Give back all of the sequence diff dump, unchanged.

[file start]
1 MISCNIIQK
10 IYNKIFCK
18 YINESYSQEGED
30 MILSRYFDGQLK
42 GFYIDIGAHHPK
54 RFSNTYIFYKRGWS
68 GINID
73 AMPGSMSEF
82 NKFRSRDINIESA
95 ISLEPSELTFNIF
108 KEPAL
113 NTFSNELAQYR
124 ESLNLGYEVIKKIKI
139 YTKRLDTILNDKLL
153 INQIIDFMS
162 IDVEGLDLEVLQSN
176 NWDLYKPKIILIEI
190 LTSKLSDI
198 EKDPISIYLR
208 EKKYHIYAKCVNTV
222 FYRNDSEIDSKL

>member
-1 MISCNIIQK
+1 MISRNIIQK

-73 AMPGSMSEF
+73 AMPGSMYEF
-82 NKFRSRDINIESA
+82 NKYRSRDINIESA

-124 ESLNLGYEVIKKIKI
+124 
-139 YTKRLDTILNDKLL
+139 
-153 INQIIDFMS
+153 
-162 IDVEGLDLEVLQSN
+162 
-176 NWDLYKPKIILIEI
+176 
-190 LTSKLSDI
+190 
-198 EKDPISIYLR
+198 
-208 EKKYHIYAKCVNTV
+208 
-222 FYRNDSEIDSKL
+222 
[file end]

1 MISCNIIQK
10 IYNKIFCK
18 YINESYSQEGED
30 MILSRYFDGQLK
42 GFYIDIGAHHPK
54 RFSNTYIFYKRGWS
68 GINID
73 AMPGSMSEF
82 NKFRSRDINIESA
95 ISLEPSELTFNIF
108 KEPAL
113 NTFSNELAQYR
124 ESLNLGYEVIKKIKI
139 YTKRLDTILNDKLL
153 INQIIDFMS
162 IDVEGLDLEVLQSN
176 NWDLYKPKIILIEI
190 LTSKLSDI
198 EKDPISIYLR
208 EKKYHIYAKCVNTV
222 FYRNDSEIDSKL

>member
-1 MISCNIIQK
+1 MISRNIIQK

-73 AMPGSMSEF
+73 AMPGSMYEF
-82 NKFRSRDINIESA
+82 NKYRSRDINIESA

-124 ESLNLGYEVIKKIKI
+124 
-139 YTKRLDTILNDKLL
+139 
-153 INQIIDFMS
+153 
-162 IDVEGLDLEVLQSN
+162 
-176 NWDLYKPKIILIEI
+176 
-190 LTSKLSDI
+190 
-198 EKDPISIYLR
+198 
-208 EKKYHIYAKCVNTV
+208 
-222 FYRNDSEIDSKL
+222 